Written by: Izzy
So normally, I like to give a little background in the intro paragraph of my reviews about the band I’m reviewing--some of their history, or how I came to discover the album. But in the case of May Our Chambers Be Full, Emma Ruth Rundle and Thou's recent cooperative album, neither artist is one I’m particularly familiar with, despite their long and storied careers.
Thou are a band by which I’ve briefly listened to a couple albums and previous splits; they’re a very traditional sounding sludge metal band and I was never crazy about them. Not a bad band, but certainly not one that ever amazed me. Emma Ruth Rundle, on the other hand, I knew nothing about previously. After some quick googling I found that she’s made a handful of solo albums to decent acclaim, her style towing the line between singer-songwriter, dream pop, folk, and shoegaze, but has also been a member in post-rock and atmo-sludge bands. She also notably helps run the record label Sargent House, a rather eclectic group of diverse and beloved artists, most notably featuring Chelsea Wolfe and Kristin Hayter (A.K.A. Lingua Ignota.)
Looking at those two descriptions, you’d probably never expect a collaboration between them, but through some strange miracle May Our Chambers Be Full was born, and I really didn’t know what to expect going into it. I tried to imagine beforehand what a record like this could sound like and I couldn’t come up with anything, but despite that, I know that I would have never expected what we actually got.
While usually sludge is a genre I’d describe as oppressive or filthy, May Our Chambers Be Full is quite the opposite. It’s lush, dreamlike and gorgeous, expansive, and truly full sounding. Perhaps calling it “the opposite” of contemporary sludge would be incorrect--it may be closer to a re-imagining of the same sounds, pulling them in new directions, creating an “anti-sludge” that, rather than being primitive and dark, is bright and beautiful. Uplifting instead of aggressive. Now, of course, I’m embellishing a bit, what this album does isn’t that much different to what atmospheric sludge metal bands like Cult of Luna or shoegazey post-metal bands like Planning For Burial have done before, but the unique stylistic clash between these two artists does bring something to this record I just can’t pinpoint, but others have noticed as well. The biggest complaint behind May Our Chambers Be Full that I have seen from others is that people went into it expecting a new Thou album, and, as a result, felt that the more melodic approach and ERR’s gentle but prominent vocals were detached or conflicted. There's the concern that it is lacking a proper identity: it isn’t really sludge but it also isn’t just an Emma Ruth Rundle album with heavy instrumentation either. Maybe because I expected nothing in particular out of this album, I find it to be far more than just the sum of its parts.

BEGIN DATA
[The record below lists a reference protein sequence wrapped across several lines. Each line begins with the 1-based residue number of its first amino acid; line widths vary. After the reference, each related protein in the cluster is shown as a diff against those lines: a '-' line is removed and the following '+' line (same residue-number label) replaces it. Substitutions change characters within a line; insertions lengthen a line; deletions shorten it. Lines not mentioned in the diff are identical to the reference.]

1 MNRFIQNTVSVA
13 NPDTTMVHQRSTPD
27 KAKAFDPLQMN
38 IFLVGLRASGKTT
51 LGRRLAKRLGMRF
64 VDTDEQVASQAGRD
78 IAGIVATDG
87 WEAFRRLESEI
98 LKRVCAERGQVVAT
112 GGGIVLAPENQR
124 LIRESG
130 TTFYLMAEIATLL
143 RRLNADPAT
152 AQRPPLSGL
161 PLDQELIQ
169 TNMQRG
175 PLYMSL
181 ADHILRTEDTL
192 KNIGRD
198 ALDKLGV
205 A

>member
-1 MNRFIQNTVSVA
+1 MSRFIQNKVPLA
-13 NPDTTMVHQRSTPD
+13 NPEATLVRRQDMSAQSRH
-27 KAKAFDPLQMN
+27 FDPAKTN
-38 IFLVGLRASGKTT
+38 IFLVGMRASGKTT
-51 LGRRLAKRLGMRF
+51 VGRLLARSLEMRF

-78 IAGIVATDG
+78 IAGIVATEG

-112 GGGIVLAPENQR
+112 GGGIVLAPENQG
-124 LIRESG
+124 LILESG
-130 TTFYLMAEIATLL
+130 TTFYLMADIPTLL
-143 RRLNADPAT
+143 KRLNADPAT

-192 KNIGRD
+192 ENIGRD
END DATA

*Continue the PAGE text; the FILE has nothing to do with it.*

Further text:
The perplexing brand of post-metal present here defies a simple explanation. While it maintains the vicious grooves and commanding sound of Thou’s previous output, ERR’s contribution of angelic vocals and a dream pop inspired approach from her own work results in an extremely accessible and easy listening metal record that still remains brilliantly composed and crushing, filled with spectacular performances and incredible riffs, building a cohesive sound and atmosphere while still having every track feel special.
I’ve heard the term “doomgaze” thrown around for awhile: a microgenre of slow, metallic shoegaze with an emphasis on the contrasts between heavy and soft, not directly related to any one metal genre like doom or sludge, but more just an all encompassing term for atmospheric, plodding post-metal fused with the ethereal and vast sound of shoegaze. The more I tried to dissect just what this album is, the more I came to think that Emma Ruth Rundle and Thou’s work here would fall perfectly into that description. It is haunting and looming, but also flourishing and heavenly, giving off an inexplicable allure that draws me into it, and while I struggle to truly put my adoration for this album into words, I will say it here plain as day that I think this is one of 2020's most phenomenal metal releases.
No matter how much I try and figure out just what exactly this album is doing that is so amazing, I only come back with more questions, listening to May Our Chambers Be Full seems to give a simple answer, but appears more genre-defying as you unravel away its layers. The only thing I can say that truly matters is that Emma Ruth Rundle and Thou have made an album full of extraordinarily good music.
Emma Ruth Rundle and Thou - May Our Chambers Be Full was released Oct. 30th from Sacred Bones Records
We provide thoughtful reviews of music that is heavy, gloomy...and loud enough to wake us from slumber. Written by a highfalutin peasantry!